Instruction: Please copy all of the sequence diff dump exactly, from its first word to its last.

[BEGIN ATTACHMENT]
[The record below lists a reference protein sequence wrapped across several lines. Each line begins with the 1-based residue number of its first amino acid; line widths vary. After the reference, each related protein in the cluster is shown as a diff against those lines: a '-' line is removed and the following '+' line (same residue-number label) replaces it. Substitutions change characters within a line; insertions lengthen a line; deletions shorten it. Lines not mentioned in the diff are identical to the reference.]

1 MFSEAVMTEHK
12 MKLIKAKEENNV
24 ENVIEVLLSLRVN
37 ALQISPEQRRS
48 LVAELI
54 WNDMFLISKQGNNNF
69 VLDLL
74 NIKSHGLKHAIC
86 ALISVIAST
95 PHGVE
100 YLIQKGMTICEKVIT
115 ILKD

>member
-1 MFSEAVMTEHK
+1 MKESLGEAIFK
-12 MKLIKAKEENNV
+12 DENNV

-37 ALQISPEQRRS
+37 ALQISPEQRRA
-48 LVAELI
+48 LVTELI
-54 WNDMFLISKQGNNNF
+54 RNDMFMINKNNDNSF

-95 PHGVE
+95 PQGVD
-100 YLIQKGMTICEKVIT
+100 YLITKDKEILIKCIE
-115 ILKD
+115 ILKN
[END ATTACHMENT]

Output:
[The record below lists a reference protein sequence wrapped across several lines. Each line begins with the 1-based residue number of its first amino acid; line widths vary. After the reference, each related protein in the cluster is shown as a diff against those lines: a '-' line is removed and the following '+' line (same residue-number label) replaces it. Substitutions change characters within a line; insertions lengthen a line; deletions shorten it. Lines not mentioned in the diff are identical to the reference.]

1 MFSEAVMTEHK
12 MKLIKAKEENNV
24 ENVIEVLLSLRVN
37 ALQISPEQRRS
48 LVAELI
54 WNDMFLISKQGNNNF
69 VLDLL
74 NIKSHGLKHAIC
86 ALISVIAST
95 PHGVE
100 YLIQKGMTICEKVIT
115 ILKD

>member
-1 MFSEAVMTEHK
+1 MKESLGEAIFK
-12 MKLIKAKEENNV
+12 DENNV

-37 ALQISPEQRRS
+37 ALQISPEQRRA
-48 LVAELI
+48 LVTELI
-54 WNDMFLISKQGNNNF
+54 RNDMFMINKNNDNSF

-95 PHGVE
+95 PQGVD
-100 YLIQKGMTICEKVIT
+100 YLITKDKEILIKCIE
-115 ILKD
+115 ILKN